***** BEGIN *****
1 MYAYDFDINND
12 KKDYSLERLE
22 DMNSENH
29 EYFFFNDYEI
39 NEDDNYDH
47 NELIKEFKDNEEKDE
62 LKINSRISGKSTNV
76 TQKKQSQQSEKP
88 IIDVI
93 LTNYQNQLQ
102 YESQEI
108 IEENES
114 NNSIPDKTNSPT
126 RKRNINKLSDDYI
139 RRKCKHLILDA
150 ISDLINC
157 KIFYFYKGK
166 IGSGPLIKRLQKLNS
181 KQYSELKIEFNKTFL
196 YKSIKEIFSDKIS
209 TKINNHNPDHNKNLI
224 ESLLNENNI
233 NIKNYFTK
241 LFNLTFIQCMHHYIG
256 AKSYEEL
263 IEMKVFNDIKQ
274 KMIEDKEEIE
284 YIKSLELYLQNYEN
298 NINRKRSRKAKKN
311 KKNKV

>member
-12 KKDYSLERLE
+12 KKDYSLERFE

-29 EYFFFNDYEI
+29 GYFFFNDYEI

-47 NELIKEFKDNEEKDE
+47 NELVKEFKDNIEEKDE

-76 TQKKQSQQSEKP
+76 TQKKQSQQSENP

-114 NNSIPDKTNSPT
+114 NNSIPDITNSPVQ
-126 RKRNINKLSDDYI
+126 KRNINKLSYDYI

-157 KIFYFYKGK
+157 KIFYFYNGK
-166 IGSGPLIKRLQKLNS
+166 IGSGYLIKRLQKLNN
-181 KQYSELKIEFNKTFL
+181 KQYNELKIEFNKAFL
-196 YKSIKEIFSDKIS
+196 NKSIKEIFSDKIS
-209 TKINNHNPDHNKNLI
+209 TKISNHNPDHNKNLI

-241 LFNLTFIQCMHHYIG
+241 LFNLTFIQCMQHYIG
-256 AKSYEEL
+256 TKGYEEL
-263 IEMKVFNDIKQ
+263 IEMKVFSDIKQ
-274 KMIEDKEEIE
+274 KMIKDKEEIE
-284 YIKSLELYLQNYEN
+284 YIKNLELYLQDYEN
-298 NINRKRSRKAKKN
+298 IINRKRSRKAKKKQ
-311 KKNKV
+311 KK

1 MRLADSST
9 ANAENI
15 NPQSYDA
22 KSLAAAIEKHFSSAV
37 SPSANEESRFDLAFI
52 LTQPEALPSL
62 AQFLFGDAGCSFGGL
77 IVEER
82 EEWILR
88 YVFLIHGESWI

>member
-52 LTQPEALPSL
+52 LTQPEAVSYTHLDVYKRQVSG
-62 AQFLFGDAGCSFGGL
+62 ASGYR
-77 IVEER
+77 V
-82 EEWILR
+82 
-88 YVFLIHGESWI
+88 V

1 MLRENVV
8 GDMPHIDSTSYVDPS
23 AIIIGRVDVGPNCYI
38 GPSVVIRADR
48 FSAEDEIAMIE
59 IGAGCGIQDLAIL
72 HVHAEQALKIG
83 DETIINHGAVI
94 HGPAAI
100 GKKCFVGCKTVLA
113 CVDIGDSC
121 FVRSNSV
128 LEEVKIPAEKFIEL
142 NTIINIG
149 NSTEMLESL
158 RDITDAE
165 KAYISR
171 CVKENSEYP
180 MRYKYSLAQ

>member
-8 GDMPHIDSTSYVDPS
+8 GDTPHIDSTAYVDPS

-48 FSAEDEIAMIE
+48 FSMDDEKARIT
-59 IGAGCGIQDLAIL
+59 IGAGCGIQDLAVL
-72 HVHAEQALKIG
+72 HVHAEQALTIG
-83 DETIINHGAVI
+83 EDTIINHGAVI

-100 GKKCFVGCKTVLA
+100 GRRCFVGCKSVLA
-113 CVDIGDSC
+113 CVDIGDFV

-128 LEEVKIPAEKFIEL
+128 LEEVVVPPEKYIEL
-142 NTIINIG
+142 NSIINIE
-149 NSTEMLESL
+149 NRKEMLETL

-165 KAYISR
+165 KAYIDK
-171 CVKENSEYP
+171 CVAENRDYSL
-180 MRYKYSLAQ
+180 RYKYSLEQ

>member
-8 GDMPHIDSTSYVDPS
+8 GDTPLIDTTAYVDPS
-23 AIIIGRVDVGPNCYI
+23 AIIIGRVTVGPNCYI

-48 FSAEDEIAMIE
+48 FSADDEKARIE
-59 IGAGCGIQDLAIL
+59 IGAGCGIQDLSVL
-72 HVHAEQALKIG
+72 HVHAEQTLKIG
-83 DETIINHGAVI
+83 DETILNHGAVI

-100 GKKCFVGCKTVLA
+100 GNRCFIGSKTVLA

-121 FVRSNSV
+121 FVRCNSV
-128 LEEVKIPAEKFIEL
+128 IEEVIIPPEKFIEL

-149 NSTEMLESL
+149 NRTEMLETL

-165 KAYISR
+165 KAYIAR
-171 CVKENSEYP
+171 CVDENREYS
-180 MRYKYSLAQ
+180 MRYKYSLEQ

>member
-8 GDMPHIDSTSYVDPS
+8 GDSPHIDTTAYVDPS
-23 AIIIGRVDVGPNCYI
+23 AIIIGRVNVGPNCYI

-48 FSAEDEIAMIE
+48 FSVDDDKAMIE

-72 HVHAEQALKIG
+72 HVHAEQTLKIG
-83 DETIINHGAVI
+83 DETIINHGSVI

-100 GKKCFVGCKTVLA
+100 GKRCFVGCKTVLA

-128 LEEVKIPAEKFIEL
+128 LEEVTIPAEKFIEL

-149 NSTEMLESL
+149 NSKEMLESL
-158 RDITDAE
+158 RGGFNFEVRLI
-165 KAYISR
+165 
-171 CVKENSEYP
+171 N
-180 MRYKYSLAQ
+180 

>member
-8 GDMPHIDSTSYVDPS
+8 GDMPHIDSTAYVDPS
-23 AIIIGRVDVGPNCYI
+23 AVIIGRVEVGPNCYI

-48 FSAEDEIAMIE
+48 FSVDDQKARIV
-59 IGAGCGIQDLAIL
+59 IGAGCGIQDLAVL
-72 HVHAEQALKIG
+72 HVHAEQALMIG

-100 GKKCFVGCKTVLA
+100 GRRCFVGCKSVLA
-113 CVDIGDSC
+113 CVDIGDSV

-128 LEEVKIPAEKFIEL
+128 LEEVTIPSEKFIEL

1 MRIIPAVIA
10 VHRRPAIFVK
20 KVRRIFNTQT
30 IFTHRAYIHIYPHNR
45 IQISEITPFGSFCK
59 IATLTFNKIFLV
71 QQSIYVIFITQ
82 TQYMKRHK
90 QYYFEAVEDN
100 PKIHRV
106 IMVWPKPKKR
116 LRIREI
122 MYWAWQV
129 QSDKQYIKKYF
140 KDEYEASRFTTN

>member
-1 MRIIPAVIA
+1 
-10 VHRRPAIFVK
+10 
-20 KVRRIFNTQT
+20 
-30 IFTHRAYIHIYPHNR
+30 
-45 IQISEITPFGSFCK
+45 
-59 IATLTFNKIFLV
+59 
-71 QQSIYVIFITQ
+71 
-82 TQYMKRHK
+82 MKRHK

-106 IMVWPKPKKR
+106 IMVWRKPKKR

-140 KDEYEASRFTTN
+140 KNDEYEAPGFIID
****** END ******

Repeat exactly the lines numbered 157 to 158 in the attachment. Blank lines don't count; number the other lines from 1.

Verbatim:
+165 KAYIAR
-171 CVKENSEYP